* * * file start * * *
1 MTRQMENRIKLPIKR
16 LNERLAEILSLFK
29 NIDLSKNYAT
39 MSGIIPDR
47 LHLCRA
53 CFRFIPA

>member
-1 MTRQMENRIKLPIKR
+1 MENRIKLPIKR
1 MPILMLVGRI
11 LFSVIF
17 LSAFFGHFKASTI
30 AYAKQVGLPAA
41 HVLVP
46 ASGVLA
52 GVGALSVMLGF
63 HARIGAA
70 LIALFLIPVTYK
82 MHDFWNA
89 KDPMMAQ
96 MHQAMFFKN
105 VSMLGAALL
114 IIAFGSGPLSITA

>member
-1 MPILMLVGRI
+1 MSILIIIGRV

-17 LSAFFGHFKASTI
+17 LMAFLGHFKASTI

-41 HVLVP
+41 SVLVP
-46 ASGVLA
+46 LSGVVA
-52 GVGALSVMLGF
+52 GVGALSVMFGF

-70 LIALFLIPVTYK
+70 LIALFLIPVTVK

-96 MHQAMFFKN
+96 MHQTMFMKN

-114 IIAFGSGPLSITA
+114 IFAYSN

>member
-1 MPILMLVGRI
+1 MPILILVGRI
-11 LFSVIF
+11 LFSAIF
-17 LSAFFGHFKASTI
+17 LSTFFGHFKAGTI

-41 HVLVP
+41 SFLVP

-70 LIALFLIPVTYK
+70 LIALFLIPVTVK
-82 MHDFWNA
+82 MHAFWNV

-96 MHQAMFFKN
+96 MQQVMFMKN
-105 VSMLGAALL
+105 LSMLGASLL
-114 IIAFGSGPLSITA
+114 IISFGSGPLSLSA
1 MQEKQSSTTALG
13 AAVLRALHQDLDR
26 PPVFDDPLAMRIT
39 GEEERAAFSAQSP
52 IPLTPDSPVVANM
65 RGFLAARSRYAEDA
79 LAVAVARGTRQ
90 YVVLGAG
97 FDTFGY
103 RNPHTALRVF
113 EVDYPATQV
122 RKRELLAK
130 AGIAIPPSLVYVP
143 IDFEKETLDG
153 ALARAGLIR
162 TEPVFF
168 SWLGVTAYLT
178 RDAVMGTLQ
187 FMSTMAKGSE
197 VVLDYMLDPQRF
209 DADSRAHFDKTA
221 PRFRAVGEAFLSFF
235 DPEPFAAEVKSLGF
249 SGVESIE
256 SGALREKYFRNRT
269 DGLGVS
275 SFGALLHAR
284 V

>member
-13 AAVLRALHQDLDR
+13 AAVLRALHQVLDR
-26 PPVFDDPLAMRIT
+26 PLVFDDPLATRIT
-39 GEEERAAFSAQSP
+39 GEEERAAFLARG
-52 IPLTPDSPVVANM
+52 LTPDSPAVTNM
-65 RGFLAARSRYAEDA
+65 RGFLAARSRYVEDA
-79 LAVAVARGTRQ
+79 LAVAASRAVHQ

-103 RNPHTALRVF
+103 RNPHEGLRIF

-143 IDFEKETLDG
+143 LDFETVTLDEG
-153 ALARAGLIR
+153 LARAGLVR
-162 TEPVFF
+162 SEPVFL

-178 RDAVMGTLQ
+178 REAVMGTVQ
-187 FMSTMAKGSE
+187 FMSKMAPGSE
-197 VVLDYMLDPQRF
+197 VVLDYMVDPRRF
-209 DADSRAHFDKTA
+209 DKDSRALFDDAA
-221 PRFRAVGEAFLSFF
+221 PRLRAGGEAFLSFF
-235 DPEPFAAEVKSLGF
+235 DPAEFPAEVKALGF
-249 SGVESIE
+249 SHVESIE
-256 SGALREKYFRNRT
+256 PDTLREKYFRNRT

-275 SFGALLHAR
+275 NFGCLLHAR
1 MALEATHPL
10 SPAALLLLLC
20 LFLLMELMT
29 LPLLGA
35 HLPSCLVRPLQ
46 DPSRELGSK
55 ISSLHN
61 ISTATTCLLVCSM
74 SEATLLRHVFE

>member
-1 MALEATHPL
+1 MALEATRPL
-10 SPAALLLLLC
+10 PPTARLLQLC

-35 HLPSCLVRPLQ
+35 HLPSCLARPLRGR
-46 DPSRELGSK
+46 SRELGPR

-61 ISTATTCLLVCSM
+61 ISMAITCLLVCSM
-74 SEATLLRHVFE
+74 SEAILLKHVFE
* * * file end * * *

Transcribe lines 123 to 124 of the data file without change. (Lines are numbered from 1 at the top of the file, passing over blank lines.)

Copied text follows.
-256 SGALREKYFRNRT
+256 PDTLREKYFRNRT